IV. Arguments against these and the like abominable wickednesses. He that has an indisputable right to command us, yet because he will deal with us as men, and draw with the cords of a man, condescends to reason with us. 1. Sinners defile themselves with these abominations: Defile not yourselves in any of these things, Lev. 18:24. All sin is defiling to the conscience, but these are sins that have a peculiar turpitude in them. Our heavenly Father, in kindness to us, requires of us that we keep ourselves clean, and do not wallow in the dirt. 2. The souls that commit them shall be cut off, Lev. 18:29. And justly; for, if any man defile the temple of God, him shall God destroy, 1 Cor. 3:17. Fleshly lusts war against the soul, and will certainly be the ruin of it if God’s mercy and grace prevent not. 3. The land is defiled, Lev. 18:25. If such wickednesses as these be practised and connived at, the land is thereby made unfit to have God’s tabernacle in it, and the pure and holy God will withdraw the tokens of his gracious presence from it. It is also rendered unwholesome to the inhabitants, who are hereby infected with sin and exposed to plagues and it is really nauseous and loathsome to all good men in it, as the wickedness of Sodom was to the soul of righteous Lot. 4. These have been the abominations of the former inhabitants, Lev. 18:24, 27. Therefore it was necessary that these laws should be made, as antidotes and preservatives from the plague are necessary when we go into an infected place. And therefore they should not practise any such things, because the nations that had practised them now lay under the curse of God, and were shortly to fall by the sword of Israel. They could not but be sensible how odious those people had made themselves who wallowed in this mire, and how they stank in the nostrils of all good men; and shall a people sanctified and dignified as Israel was make themselves thus vile? When we observe how ill sin looks in others we should use this as an argument with ourselves with the utmost care and caution to preserve our purity. 5. For these and the like sins the Canaanites were to be destroyed; these filled the measure of the Amorites’ iniquity (Gen. 15:16), and brought down that destruction of so many populous kingdoms which the Israelites were now shortly to be not only the spectators, but the instruments of: Therefore I do visit the iniquity thereof upon it, Lev. 18:25. Note, The tremendous judgments of God, executed on those that are daringly profane and atheistical, are intended as warnings to those who profess religion to take heed of every thing that has the least appearance of, or tendency towards, profaneness or atheism. Even the ruin of the Canaanites is an admonition to the Israelites not to do like them. Nay, to show that not only the Creator is provoked, but the creation burdened, by such abominations as these, it is added (Lev. 18:25), The land itself vomiteth out her inhabitants. The very ground they went upon did, as it were, groan under them, and was sick of them, and not easy till it had discharged itself of these enemies of the Lord, Isa. 1:24. This bespeaks the extreme loathsomeness of sin; sinful man indeed drinks in iniquity like water, but the harmless part of the creation even heaves at it, and rises against it. Many a house and many a town have spued out the wicked inhabitants, as it were, with abhorrence, Rev. 3:16. Therefore take heed, saith God, that the land spue not you out also, Lev. 18:28. It was secured to them, and entailed upon them, and yet they must expect that, if they made the vices of the Canaanites their own, with their land their fate would be the same. Note, Wicked Israelites are as abominable to God as wicked Canaanites, and more so, and will be as soon spued out, or sooner. Such a warning as was here given to the Israelites is given by the apostle to the Gentile converts, with reference to the rejected Jews, in whose room they were substituted (Rom. 11:19); they must take heed of falling after the same example of unbelief, Heb. 4:11. Apply it more generally; and let it deter us effectually from all sinful courses to consider how many they have been the ruin of. Lay the ear of faith to the gates of the bottomless pit, and hear the doleful shrieks and outcries of damned sinners, whom earth has spued out and hell has swallowed, that find themselves undone, for ever undone, by sin; and tremble lest this be your portion at last. God’s threatenings and judgments should frighten us from sin.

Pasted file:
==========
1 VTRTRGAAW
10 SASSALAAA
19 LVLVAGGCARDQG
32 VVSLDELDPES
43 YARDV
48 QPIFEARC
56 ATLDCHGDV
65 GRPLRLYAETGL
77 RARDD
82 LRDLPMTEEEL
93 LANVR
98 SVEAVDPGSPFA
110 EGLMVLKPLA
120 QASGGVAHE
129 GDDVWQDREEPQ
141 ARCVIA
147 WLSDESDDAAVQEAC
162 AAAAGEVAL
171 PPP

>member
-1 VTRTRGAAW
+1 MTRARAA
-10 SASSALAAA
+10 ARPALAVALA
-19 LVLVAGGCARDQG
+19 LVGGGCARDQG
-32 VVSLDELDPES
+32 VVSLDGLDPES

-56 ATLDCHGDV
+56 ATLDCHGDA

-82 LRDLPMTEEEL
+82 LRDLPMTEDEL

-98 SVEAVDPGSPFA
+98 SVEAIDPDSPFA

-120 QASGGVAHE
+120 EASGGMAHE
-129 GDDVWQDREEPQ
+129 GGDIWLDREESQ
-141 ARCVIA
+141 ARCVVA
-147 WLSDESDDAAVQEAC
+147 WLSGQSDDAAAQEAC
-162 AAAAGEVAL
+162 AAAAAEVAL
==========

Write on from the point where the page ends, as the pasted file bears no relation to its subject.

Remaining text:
V. The chapter concludes with a sovereign antidote against this infection: Therefore you shall keep my ordinance that you commit not any one of these abominable customs, Lev. 18:30. This is the remedy prescribed. Note, 1. Sinful customs are abominable customs, and their being common and fashionable does not make them at all the less abominable nor should we the less abominate them, but the more; because the more customary they are the more dangerous they are. 2. It is of pernicious consequence to admit and allow of any one sinful custom, because one will make way for many, Uno absurdo dato, mille sequuntur—Admit but a single absurdity, you invite a thousand. The way of sin is downhill. 3. A close and constant adherence to God’s ordinances is the most effectual preservative from the infection of gross sin. The more we taste of the sweetness and feel of the power of holy ordinances the less inclination we shall have to the forbidden pleasures of sinners’ abominable customs. It is the grace of God only that will secure us, and that grace is to be expected only in the use of the means of grace. Nor does God ever leave any to their own hearts’ lusts till they have first left him and his institutions.